Backmounted DPVs need to be slid onto the mounting bracket affixed to the tank, the batteries connected from a waistbelt to the unit and the control wire run to the diver’s wrist and hand. Once outfitted, the diver is wider than usual and needs to be careful not to destroy a boat’s woodwork or clobber other divers. A gentle entry into the water by sliding off a swimstep is easier on the diver and DPV than a giant stride. Exiting, the unit may throw the diver off balance when coming up a narrow ladder. If this happens, inflate your BC, take off the BC/tank/DPV and hook it onto a line. With assistance it can be pulled up once you have removed other gear.
Kelp diving is a challenge. The standard propeller shroud and an optional propeller screen help prevent seaweed or kelp from becoming entangled – most of the time. DPV manuals suggests you not operate the machines where things could be sucked into the propeller. Experience and common sense are powerful tools but, if in doubt, turn off the DPV and swim to a clear area.
If you position your body behind the DPV’s propeller, you will get cold faster from the windchill-like effect of the prop wash. Also, your arms can get tired easily and it is hard to see directly in front. Backmounted DPVs avoid these problems by putting the prop wash above the diver, freeing both hands and not obstructing sight lines.
The Apollo handheld DPV suggests divers assume a position just above the unit. Hold the handles with straight or bent arms, whatever is more comfortable. If using the bent arm position, keep the scooter parallel to and below your body. Rest your abdomen on the upper part of the shroud. The more level, or parallel to the prop wash the diver can maintain his/her legs, the less turbulence is created and more speed and distance are possible.
Dangling gauges or straps are no-nos with a handheld DPV. Murphy’s Law is a diving companion – if you have a flapping strap end on a BC or weightbelt, it will be caught in the prop at the worst possible time. Streamlining your profile by removing dangling slates, bulging pockets or anything hanging from a clip on a weightbelt will reduce the amount of drag and increase your speed and/or distance potential.
Protect the unit from saltwater corrosion by washing it after every use with freshwater – pay particular attention to the prop, switches and buckles. Put the unit in a shady place to dry. Take the battery out, if applicable, and charge it fully within 24 hours of use.
Check for water seepage in the areas of your scooter that have a tendency to leak. For example, on the Apollo scooter a small amount can leak into the outer clutch housing. The Apollo owner’s manual suggests you check the clutch housing. Detach the outer housing, rinse with fresh water, dry and reassemble the O-rings and housing cover. All the usual warnings about O-rings, grains of sand and lubricating that apply to cameras, apply to DPVs.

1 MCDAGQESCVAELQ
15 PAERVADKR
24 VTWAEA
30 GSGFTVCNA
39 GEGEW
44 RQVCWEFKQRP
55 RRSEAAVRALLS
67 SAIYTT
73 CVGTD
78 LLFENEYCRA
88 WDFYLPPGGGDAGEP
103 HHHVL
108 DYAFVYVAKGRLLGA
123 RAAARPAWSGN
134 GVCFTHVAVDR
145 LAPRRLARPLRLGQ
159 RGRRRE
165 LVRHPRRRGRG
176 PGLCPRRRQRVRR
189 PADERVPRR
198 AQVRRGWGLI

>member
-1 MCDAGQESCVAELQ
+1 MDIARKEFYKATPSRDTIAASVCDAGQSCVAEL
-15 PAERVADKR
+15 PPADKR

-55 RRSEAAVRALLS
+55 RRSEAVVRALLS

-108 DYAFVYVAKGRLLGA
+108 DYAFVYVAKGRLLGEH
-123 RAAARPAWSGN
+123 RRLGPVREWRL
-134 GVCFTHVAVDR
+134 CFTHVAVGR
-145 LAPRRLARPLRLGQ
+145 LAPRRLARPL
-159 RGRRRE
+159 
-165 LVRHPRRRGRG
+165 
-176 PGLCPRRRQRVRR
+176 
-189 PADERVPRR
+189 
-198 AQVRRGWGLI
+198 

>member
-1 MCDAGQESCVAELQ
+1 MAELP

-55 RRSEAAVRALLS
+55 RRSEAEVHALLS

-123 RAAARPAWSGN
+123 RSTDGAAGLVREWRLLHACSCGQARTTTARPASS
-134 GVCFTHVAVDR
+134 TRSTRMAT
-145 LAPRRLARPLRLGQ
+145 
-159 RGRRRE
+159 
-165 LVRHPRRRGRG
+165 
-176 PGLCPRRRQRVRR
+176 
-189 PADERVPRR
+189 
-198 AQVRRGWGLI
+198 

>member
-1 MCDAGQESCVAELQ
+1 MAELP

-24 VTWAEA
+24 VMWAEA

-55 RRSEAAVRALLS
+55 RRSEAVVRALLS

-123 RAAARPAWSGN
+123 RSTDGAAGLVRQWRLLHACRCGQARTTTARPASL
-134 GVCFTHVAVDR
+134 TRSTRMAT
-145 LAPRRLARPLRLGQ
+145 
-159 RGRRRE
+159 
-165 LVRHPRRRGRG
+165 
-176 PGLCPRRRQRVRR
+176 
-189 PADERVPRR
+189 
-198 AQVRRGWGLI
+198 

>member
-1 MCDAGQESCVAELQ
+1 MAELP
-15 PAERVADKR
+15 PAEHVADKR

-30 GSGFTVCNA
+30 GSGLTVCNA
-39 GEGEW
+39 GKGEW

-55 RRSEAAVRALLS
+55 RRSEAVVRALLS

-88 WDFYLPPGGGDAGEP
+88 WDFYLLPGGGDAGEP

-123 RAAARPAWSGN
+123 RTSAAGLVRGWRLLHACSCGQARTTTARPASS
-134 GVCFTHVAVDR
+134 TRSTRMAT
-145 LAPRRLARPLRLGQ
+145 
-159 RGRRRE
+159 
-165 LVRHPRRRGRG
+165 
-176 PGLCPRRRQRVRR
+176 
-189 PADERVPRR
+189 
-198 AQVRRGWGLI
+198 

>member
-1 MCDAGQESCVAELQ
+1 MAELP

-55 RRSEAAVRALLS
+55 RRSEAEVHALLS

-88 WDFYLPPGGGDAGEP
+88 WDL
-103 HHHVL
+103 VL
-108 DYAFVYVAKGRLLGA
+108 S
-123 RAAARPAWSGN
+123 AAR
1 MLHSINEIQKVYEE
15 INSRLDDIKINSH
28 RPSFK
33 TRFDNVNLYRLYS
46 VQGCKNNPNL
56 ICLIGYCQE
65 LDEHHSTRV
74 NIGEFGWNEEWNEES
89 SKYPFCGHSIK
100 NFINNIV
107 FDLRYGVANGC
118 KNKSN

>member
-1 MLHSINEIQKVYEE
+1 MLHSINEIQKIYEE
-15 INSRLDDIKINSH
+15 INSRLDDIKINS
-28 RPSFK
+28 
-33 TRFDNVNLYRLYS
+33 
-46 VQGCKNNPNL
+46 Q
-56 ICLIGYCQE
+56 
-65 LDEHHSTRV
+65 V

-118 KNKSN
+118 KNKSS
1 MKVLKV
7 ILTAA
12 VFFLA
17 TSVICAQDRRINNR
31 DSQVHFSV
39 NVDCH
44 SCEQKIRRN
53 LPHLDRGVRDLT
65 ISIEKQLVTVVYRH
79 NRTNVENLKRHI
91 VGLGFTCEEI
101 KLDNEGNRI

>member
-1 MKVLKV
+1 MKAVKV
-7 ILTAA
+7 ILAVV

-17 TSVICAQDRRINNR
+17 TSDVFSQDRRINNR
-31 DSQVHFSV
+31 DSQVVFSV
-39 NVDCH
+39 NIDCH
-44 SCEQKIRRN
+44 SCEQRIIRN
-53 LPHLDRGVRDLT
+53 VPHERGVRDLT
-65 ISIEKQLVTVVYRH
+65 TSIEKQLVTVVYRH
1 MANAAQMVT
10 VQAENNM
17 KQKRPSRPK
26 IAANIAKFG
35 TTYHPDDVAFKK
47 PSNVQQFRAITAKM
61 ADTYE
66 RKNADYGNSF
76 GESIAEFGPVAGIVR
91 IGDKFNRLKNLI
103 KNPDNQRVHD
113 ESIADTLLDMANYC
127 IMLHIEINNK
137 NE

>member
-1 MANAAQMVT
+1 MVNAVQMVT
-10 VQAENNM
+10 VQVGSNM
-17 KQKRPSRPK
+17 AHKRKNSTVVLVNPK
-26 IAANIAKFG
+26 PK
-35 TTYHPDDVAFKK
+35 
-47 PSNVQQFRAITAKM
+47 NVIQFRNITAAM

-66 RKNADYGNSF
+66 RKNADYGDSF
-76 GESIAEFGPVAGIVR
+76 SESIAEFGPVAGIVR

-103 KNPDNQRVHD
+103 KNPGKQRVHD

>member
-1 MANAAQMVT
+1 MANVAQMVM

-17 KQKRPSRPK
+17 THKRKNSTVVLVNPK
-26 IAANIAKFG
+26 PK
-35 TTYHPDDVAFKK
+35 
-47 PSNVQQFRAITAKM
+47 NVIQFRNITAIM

Scooter bodies are easy to clean with freshwater and a mild detergent, such as dish soap. Avoid chemicals, oil, petroleum greases (including Vaseline) alcohols, acetone and strong detergents. Use pure silicone grease to lubricate O-rings, rubber and plastic parts.
Batteries are the lifeblood of the DPV. They are expensive and demand careful treatment. To obtain maximum performance from a battery:
* Do not place batteries near heat, such as direct sunlight, heaters, radiators, engine rooms, hot car trunks or furnace rooms.
* Charge batteries within 24 hours of use. Do not let a battery sit around dead.
* Do not totally discharge the battery. When you hear the unit slowing down, stop using it. It is OK to come close but avoid a complete discharge.
* Charge the battery fully. Undercharging reduces battery life.
* Use the battery charger recommended for or sold with your DPV. The manufacturer has selected a charger that is best suited for the particular brand and battery provided.
* Protect your DPV from rain, saltwater or salt atmosphere.
* Do not smoke or use open flames near batteries.
* Do not use chargers in an unventilated, closed room.
* Read the manual provided by the manufacturer for particular details about your battery. These may include suggested water or air temperature ranges for DPV use and storage, number of charges allowed on your battery or other cautions about installing or charging.
DPVs are great fun. Whether fooling around doing loops or using the scooter to cover great distances, you will add a new dimension to your diving. DPVs are not inexpensive, especially when a buddy pair needs two. They have a high fiddle factor to keep the batteries charged, the unit assembled and running. Propulsion units and batteries weigh about 40 pounds but, next to a scuba tank, it is the best 40 pounds of excitement you’ll ever own and well worth the effort and investment.